June BeesThis season started well with very few losses of our bees over winter, the bees were well fed last September with invert and sugar syrup, and all were given a kilo block of sugar fondant in late January. The spring weather has not been good for the bees this year, with little in the way of forage for them to stock up on their stores some have succumbed to starvation; fortunately we managed to feed those affected in time to save them. Noticeably the yellow Italian / Buckfast type of bees we keep in the North East apiaries seemed to be the ones put under most stress, with the Native Cornish Black colonies actually beginning to fill the odd super. Nature is telling us something here, 10 thousand years of evolutionary selection and adaptation of our native Cornish black bees has produced a resilient honeybee fit for our Northern Maritime environment, whereas the genetics of the “imported” non-natives, even though locally bred and selected shows something lacking when face with poor conditions. Our plan has been for some time to eventually have all our stocks of bees bred from our own Cornish black bees.
One problem we have encountered is in use of the new type of underfloor entrance open mesh floors, mice cannot get in, but generally we do not have a mouse problem… but the bees also seem to have a problem with clearing away any bees that die in the colony ( workers only live for 48 days, and some inevitably will die in the hive) the entrance can get blocked with disastrous consequences!
As with the 14 x 12 frames we tried last season, these will be going into Room 101 along with the single handed queen catcher and the nasty varrocides we were encouraged to buy!
The weather forecast looks good for the next few weeks, the blackthorn is already flowering and clover is abundant, we just need that SUN!
We have had but a few “swarm calls” so far this season, nothing like as many as in previous years, all have been successfully collected and taken to our “isolation apiary” where they have been fed and will be monitored for disease for two brood cycles at which point if free of disease will be dequeened and used to boost our stocks. We do not sell them!!!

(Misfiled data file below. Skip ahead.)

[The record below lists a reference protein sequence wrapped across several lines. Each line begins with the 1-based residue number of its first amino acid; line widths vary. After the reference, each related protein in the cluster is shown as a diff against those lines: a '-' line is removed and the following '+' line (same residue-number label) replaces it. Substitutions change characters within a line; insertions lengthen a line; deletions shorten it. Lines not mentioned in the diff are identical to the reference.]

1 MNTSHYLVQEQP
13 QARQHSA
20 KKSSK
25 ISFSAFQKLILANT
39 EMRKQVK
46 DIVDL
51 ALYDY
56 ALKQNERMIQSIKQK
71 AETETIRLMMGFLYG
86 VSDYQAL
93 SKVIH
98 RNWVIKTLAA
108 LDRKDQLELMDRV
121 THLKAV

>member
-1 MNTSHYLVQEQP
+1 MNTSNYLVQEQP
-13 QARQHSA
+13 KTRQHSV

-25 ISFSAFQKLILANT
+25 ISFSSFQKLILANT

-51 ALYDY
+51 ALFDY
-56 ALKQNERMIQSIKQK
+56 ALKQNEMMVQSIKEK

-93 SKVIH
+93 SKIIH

The queens that are removed from the swarms get posted with a few attendants in a postal cage up to a beekeeper friend in Somerset.
We have been listening to the various pleas and questions on Radio Cornwall that the general public would like answered by the delegates to the G7 Conference being held in Newquay down here in our beautiful Cornwall over the next week.
High on the agenda seems to be how to deal with the environmental impact of our throwaway society, and reducing our carbon footprint on our planet.
We at Kings Orchard Honey have strived to make our own impact as small as possible particularly with our choice of honeybees and our use of packaging.
We have received some criticism on our use of polystyrene hives and nucleus boxes since some consider all “plastics” to be environmentally unfriendly. The “plastic” hives we use have proved to be robust and easy to clean; our oldest now 25 years old is still in regular use.
Our oldest cedar hive is a Robert Lee WBC, still in use by us today and saved from a bonfire at Dene Forge, near Buckfast Abbey, one of my first hives when we started up beekeeping again in Devon, the hive was manufactured by Lees in Uxbridge sometime in the late 1930s…. BS Nationals which are our chosen stock hives were produced after the Second World War to save on timber that was in short supply.
Our honey is packaged in glass jars, which are designed for single use. We suggest that the jars are rinsed and placed in the clear glass recycle bin, most glass is crushed and used in aggregates as the cost of making new glass products from them is more costly energy wise than using new mined silica which the planet has in abundance.
The steel lids are widely recyclable; our labels are printed using environmentally friendly degradable paper and inks.
Our Kings Orchard “Twin Pack” boxes and out “cut comb” containers have been especially made for us by a company in Plymouth, using degradable and recyclable cardboard and degradable inks. The clear plastic cover of the cut comb boxes is recyclable and carries the recycle information, the lining of the box is also coated with a food safe biodegradable product to prevent leakage.
I think we are the only honey producers to use a completely environmentally friendly container for our cut comb.
We looked carefully at the product we use at the shows etc. for “tasters”, we use wooden spills for the honey tasting, totally recyclable!
The little pots we use for the apple and fruit juices are recyclable plastic, we looked at the so called “biodegradable / compostable products coming onto the market, but with some research found that they broke down into micro plastic particles that are even more environmentally unfriendly than a product that can persist for 100s of years… and can be recycled if processed correctly and not just chucked on the verge or into the sea!
We now steam out our used frames of foundation, collecting the beeswax for candle making and pressing new foundation. Making and reusing the frames is time consuming but sustainable!
Of course the most environmentally friendly thing we do is to produce honey here in Cornwall using our own Native black bees.
Our honey may have thousands of bee miles to produce it… but we know it has not been produced and transported from the other side of our planet!